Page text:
In a dicey art market and a sad economy, SOFA New York 2009 (April 16-19) is managing to pull people into the venerable Park Avenue Armory (67th St.). Dealers report a large crowd at last night’s opening and, more important, some decent, even sizeable, sales (although only a few red dots were visible today). Attendance mid-day today looked pretty good, and dealers were cheery. Several expressed a clear preference for this April date over previous SOFA fairs held Memorial Day weekend.
SOFA – Sculptural Objects and Functional Art – is in its 12th year in New York, a spin-off of SOFA Chicago, the latter launched in 1994 and considerably larger. The show has set up beautifully and is easy to navigate. It doesn’t overwhelm. The 55 dealers in the armory, who have come from as far away as Auckland, New Zealand, feature primarily glass, ceramics, wood, fiber and metal objects, by well-known artists such as Wendell Castle and Lino Tagliapietra as well as by less familiar, “emerging” names.
Most galleries are displaying works by several different artists, and a particularly appealing aspect of the show is the presence of many of these artisans who are delighted to engage you in a discussion of their work. Some booths feature works in a single medium – del Mano Gallery in LA, early in to the “contemporary wood movement,” shows only works, some extraordinary, fashioned of various woods. Others, like Heller Gallery (NY) and Thomas R. Riley Galleries (Cleveland) handle only glass. Most, though, present a variety of artists and wares.
The fair works hard to position the objects as art rather than craft (a description viewed by some as a mild pejorative). And there are some really gorgeous pieces to be had here across a wide range of price points (random selection in the pix). More pictures are available at New York Social Diary (scroll down) and W.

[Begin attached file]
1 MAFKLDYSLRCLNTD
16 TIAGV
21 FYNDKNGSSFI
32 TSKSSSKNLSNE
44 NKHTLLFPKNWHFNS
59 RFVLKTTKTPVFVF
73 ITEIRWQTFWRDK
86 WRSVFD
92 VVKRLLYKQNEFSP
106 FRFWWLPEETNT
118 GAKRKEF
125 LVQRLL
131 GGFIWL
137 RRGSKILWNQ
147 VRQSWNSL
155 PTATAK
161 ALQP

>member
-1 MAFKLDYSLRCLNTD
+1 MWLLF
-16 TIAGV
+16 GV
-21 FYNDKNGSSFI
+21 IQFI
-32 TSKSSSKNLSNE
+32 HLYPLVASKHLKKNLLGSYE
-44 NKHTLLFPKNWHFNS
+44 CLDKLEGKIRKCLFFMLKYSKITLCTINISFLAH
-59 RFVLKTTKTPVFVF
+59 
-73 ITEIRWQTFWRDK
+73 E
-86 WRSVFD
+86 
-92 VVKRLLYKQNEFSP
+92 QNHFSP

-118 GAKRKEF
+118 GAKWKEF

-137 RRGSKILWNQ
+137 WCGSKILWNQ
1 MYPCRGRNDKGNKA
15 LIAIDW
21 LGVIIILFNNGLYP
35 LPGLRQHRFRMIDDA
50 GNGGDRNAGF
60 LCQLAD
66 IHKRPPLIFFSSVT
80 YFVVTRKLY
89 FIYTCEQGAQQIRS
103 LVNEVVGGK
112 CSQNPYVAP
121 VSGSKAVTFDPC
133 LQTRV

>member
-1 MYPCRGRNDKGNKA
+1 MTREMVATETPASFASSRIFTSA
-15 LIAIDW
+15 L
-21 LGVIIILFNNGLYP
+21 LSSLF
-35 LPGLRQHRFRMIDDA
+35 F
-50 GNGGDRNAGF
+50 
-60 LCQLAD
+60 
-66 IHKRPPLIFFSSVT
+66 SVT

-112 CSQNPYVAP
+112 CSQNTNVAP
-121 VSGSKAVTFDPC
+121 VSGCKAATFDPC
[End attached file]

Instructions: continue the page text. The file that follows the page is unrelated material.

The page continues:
For collectors of the decorative arts, and for those who appreciate the extraordinary skill and labor that go into some of these pieces, not to mention the artistic vision, this show should be put on your calendar.
Ferrin Gallery, Pittsfield, MA — work by Michael Sherrill in bronze, glass, porcelain,
Mobilia Gallery, Cambridge, MA — translucent porcelain by Dorothy Feibleman
Gallery 31, Seoul, Korea — sold opening night — 100 identical figures, rice paper collage over wood
del Mano Gallery, Los Angeles — wooden vessel by Ron Layport
del Mano Gallery, Los Angeles — wood sculpture by Joey Richardson
Turkish Cultural Foundation
Joanna Bird Pottery, London — Pippin Drysdale thrown porcelain assemblage. Another work by Ms. Drysdale sold on opening night.